Hermann Hesse (1877-1962), German poet and novelist, who has depicted in his works the duality of spirit and nature, body versus mind and the individual's spiritual search outside the restrictions of the society. Hesse was awarded the Nobel Prize for Literature in 1946.
Hermann Hesse was born into a family of Pietist missionaries and religious publishers in the Black Forest town of Calw, in the German state of Wüttenberg on July 2, 1877. His parents expected him to follow the family tradition in theology. Hesse entered the Protestant seminary at Maulbronn in 1891, but he was expelled from the school. After unhappy experiences at a secular school, Hesse worked in several jobs.
In 1899 Hesse published his first works, Romantische Lieder and Eine Stunde Hinter Mitternacht. Hesse became a freelance writer in 1904, when his novel Peter Camenzind gained literary success. The book reflected Hesse's disgust with the educational system. In the same year he married Maria Bernoulli, with whom he had three children. A visit to India in 1911 interested Hesse in studies of Eastern religions and culminated in the novel Siddhartha (1922). It was based on the early life of Gautama Buddha. The culture of the ancient Hindus and the ancient Chinese had a great influence on Hesse's works.
In 1912 Hesse and his family took a permanent residence in Switzerland. In the novel Rosshalde (1914) Hesse explored the question of whether the artist should marry. The author's reply was negative. During these years his wife suffered from growing mental instability and his son was seriously ill. Hesse spent the years of World War I in Switzerland, attacking the prevailing moods of militarism and nationalism. Hesse's breakthrough novel was Demian (1919). It was a Faustian tale of a man torn between his orderly bourgeois existence and a chaotic world of sensuality.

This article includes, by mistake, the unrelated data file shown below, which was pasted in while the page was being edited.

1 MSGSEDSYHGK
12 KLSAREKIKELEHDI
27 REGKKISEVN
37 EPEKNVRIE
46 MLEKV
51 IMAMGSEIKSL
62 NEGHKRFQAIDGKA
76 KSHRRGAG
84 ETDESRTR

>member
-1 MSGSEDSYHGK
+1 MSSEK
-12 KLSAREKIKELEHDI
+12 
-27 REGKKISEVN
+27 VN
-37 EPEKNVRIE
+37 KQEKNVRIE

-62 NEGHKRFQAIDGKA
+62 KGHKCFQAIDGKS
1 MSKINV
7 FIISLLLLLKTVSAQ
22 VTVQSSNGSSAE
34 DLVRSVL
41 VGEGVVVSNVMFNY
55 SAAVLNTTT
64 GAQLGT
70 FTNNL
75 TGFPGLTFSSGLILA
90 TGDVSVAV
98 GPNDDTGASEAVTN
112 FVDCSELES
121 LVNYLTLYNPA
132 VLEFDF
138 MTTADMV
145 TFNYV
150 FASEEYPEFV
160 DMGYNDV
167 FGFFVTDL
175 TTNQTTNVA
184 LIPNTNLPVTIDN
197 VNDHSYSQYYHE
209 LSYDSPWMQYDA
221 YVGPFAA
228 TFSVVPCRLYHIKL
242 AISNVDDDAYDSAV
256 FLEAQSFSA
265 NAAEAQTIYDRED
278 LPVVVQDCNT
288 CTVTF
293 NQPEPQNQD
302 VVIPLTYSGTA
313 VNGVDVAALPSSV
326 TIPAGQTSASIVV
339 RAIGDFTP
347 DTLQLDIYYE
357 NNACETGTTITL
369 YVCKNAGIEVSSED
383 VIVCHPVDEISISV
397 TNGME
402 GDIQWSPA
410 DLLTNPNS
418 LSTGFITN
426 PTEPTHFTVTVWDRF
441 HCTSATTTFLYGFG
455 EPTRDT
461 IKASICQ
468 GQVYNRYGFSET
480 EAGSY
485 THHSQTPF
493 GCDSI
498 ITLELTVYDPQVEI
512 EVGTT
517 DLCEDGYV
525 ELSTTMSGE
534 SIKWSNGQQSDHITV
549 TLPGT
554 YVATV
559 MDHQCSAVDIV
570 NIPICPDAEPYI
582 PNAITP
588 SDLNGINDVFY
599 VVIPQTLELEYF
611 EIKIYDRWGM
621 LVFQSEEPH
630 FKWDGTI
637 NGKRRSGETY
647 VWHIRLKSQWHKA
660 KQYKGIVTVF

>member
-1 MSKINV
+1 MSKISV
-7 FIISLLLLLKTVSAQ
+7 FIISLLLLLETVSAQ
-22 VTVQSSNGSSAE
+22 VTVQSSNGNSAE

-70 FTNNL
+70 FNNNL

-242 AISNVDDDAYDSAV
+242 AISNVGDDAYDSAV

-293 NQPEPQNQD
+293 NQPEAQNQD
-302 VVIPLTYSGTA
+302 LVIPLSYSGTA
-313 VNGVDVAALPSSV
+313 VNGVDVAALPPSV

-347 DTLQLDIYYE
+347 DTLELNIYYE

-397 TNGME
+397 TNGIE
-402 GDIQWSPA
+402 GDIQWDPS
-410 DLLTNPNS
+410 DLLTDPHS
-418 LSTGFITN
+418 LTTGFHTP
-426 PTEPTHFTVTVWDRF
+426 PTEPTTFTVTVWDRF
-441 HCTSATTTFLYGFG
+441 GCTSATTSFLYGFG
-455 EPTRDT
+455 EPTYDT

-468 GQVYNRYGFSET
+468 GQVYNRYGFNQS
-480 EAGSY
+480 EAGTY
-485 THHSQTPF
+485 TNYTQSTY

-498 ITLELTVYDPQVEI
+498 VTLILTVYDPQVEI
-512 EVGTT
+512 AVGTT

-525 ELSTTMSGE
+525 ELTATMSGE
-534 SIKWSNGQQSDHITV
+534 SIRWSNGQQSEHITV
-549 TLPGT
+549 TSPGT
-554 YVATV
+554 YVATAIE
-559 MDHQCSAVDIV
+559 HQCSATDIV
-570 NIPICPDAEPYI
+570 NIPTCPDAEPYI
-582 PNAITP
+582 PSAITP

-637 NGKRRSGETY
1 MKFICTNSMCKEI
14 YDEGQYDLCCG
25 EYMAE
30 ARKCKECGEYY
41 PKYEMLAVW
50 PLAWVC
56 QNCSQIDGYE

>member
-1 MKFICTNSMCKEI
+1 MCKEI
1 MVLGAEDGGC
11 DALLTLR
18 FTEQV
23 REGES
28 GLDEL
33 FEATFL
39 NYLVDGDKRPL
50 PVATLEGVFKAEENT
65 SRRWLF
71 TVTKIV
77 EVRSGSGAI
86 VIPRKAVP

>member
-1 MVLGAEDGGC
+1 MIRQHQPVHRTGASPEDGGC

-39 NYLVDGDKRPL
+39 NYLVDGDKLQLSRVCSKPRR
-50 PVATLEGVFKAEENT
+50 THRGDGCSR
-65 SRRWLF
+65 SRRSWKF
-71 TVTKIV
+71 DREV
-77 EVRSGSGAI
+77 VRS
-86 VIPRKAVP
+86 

Leaving his family in 1919, Hesse moved to Montagnola, in southern Switzerland. In 1922 appeared Siddhartha, a novel of asceticism set in the time of Buddha. Its English translation in the 1950s became a spiritual guide to the generation of American Beat poets. Hesse's second marriage to Ruth Wenger (1924-27) was unhappy. These difficult years produced Der Steppenwolf(1927). During the Weimar Republic (1919-1933) Hesse stayed aloof from politics.
In 1931 Hesse married his third wife, Ninon Dolbin, and began in the same year work on his masterpiece Das Glasperlenspiel, which was published in 1943. In 1942 Hesse sent the manuscript to Berlin for publication. It was not accepted by the Nazis and the work appeared for the first time in Zürich. . Hesse's other central works include In Sight of Chaos (1923), a collection of essays, the novel Narcissus and Goldmund (1930) and Poems (1970).
After receiving the Nobel Prize Hesse wrote no major works. He died of cerebral hemorrhage in his sleep on August 9, 1962 at the age of eighty-five. He is still one of the best-selling German writers throughout the world.
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